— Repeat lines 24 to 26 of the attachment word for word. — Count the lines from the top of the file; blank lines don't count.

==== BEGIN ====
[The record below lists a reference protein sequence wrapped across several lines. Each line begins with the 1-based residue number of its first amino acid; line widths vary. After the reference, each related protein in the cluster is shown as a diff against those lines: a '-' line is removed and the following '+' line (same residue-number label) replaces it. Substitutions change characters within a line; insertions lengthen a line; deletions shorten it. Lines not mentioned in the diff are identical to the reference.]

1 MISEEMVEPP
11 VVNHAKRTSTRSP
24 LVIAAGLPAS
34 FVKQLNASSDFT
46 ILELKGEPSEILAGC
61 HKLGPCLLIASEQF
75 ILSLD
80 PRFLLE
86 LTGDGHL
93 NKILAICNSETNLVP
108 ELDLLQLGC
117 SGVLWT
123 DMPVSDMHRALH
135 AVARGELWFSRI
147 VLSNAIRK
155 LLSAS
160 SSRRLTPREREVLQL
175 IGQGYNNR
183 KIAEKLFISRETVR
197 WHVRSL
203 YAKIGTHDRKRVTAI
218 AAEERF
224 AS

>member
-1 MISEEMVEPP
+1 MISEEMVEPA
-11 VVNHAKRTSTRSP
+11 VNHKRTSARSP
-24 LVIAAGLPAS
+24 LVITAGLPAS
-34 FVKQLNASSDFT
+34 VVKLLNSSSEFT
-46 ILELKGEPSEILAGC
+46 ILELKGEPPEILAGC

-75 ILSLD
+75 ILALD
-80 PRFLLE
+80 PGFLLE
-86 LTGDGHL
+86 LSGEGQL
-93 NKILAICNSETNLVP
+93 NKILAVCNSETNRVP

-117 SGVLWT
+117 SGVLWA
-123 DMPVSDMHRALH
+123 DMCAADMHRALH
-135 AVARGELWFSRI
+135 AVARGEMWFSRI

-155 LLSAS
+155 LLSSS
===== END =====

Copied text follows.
224 AS

>member
-1 MISEEMVEPP